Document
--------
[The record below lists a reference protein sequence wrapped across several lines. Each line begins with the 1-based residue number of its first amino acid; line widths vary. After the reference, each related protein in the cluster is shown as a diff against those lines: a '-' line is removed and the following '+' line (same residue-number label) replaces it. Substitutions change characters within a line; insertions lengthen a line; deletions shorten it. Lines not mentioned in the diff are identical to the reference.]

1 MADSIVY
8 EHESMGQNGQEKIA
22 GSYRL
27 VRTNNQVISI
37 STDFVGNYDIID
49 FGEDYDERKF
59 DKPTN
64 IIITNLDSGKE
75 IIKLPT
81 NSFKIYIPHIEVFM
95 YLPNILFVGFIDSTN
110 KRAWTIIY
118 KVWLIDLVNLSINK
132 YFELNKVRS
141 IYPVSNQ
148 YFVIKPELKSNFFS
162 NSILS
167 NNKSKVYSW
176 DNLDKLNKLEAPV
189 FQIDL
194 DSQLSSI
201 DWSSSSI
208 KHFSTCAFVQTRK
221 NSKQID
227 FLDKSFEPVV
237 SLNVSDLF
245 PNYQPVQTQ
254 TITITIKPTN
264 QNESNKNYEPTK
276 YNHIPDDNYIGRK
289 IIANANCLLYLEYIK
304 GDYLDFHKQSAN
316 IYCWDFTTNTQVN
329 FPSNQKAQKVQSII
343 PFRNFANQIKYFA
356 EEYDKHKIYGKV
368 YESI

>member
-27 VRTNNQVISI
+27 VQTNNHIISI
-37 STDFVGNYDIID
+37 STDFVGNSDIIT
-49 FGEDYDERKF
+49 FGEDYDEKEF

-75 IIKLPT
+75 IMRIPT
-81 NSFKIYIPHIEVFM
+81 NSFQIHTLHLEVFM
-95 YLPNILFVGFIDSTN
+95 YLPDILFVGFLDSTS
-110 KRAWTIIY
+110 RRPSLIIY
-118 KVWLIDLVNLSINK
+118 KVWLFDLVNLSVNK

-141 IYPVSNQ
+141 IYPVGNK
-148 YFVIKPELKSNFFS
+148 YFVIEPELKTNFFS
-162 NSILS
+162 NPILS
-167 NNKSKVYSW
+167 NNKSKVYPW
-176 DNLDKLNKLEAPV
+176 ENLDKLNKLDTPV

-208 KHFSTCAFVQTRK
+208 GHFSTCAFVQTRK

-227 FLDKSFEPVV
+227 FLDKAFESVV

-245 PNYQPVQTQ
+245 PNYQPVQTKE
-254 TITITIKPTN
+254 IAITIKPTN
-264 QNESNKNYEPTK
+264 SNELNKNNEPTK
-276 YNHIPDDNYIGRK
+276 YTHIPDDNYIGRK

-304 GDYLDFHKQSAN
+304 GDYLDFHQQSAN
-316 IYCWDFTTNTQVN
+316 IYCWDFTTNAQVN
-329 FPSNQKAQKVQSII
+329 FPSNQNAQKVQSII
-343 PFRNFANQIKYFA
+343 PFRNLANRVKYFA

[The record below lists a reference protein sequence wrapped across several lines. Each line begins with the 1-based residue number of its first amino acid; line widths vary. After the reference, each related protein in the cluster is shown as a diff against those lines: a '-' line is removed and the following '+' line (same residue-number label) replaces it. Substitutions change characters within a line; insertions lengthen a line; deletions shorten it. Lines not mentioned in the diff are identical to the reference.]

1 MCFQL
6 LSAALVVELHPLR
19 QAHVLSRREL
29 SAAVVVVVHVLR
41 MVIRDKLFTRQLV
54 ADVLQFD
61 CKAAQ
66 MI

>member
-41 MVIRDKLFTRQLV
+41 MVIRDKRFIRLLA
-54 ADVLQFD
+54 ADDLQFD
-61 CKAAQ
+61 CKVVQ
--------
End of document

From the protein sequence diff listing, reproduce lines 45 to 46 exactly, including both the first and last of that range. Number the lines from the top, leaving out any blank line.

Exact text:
+49 FGEDYDEKEF

-75 IIKLPT